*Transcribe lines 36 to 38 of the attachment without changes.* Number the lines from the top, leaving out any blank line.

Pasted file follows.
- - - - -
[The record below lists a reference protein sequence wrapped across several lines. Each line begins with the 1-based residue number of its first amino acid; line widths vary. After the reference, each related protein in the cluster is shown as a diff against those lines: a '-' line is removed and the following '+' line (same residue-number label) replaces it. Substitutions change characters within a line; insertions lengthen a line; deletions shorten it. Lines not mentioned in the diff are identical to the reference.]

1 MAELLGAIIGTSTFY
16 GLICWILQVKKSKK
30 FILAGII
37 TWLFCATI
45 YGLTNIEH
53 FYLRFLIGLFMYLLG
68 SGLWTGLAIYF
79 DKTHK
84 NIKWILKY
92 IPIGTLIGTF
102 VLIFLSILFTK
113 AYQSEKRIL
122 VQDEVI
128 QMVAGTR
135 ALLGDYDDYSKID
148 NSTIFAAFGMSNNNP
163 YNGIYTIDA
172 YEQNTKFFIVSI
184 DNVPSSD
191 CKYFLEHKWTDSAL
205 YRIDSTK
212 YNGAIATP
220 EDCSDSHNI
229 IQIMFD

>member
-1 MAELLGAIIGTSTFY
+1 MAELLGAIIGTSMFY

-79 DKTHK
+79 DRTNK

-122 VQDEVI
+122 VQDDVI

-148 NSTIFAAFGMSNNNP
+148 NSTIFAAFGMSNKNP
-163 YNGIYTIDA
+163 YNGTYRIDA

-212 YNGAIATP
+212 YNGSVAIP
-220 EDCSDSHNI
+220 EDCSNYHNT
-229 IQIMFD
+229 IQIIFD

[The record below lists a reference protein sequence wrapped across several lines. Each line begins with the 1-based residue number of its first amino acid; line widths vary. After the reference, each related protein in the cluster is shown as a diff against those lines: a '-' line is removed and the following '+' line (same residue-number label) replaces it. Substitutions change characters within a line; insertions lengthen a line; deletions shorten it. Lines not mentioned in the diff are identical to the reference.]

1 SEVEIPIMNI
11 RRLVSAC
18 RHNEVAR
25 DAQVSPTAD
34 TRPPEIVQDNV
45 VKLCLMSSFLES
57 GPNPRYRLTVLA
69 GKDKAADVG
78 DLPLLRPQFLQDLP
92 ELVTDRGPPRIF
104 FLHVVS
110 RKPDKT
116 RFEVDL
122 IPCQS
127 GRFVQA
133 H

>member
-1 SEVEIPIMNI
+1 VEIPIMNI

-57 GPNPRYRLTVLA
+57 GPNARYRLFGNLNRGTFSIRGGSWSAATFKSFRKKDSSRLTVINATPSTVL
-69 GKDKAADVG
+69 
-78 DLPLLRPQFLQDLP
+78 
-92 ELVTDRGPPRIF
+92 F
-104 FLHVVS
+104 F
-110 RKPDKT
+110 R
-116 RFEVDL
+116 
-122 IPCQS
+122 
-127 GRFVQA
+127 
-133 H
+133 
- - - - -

+163 YNGTYRIDA

-212 YNGAIATP
+212 YNGSVAIP